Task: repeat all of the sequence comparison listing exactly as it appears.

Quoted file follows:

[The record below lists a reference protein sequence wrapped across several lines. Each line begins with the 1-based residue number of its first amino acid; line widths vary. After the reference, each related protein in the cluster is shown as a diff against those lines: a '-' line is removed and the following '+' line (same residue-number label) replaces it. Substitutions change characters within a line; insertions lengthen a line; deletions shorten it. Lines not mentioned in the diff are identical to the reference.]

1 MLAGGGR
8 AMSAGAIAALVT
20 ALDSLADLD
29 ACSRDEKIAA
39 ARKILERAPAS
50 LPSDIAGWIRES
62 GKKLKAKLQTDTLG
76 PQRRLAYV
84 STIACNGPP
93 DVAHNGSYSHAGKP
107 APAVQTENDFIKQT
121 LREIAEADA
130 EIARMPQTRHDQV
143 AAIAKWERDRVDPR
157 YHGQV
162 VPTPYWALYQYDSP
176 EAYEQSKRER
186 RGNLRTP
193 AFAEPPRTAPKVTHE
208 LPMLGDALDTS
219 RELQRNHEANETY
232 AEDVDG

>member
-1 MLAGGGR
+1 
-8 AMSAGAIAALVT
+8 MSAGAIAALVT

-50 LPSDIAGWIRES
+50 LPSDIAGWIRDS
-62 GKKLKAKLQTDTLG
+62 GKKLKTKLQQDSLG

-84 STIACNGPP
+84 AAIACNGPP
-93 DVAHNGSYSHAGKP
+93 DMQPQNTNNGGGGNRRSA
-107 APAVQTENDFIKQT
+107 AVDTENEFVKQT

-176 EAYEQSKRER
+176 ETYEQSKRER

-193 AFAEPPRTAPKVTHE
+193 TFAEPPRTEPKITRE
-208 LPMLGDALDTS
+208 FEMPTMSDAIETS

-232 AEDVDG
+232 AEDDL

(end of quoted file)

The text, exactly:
[The record below lists a reference protein sequence wrapped across several lines. Each line begins with the 1-based residue number of its first amino acid; line widths vary. After the reference, each related protein in the cluster is shown as a diff against those lines: a '-' line is removed and the following '+' line (same residue-number label) replaces it. Substitutions change characters within a line; insertions lengthen a line; deletions shorten it. Lines not mentioned in the diff are identical to the reference.]

1 MLAGGGR
8 AMSAGAIAALVT
20 ALDSLADLD
29 ACSRDEKIAA
39 ARKILERAPAS
50 LPSDIAGWIRES
62 GKKLKAKLQTDTLG
76 PQRRLAYV
84 STIACNGPP
93 DVAHNGSYSHAGKP
107 APAVQTENDFIKQT
121 LREIAEADA
130 EIARMPQTRHDQV
143 AAIAKWERDRVDPR
157 YHGQV
162 VPTPYWALYQYDSP
176 EAYEQSKRER
186 RGNLRTP
193 AFAEPPRTAPKVTHE
208 LPMLGDALDTS
219 RELQRNHEANETY
232 AEDVDG

>member
-1 MLAGGGR
+1 
-8 AMSAGAIAALVT
+8 MSAGAIAALVT

-50 LPSDIAGWIRES
+50 LPSDIAGWIRDS
-62 GKKLKAKLQTDTLG
+62 GKKLKTKLQQDSLG

-84 STIACNGPP
+84 AAIACNGPP
-93 DVAHNGSYSHAGKP
+93 DMQPQNTNNGGGGNRRSA
-107 APAVQTENDFIKQT
+107 AVDTENEFVKQT

-176 EAYEQSKRER
+176 ETYEQSKRER

-193 AFAEPPRTAPKVTHE
+193 TFAEPPRTEPKITRE
-208 LPMLGDALDTS
+208 FEMPTMSDAIETS

-232 AEDVDG
+232 AEDDL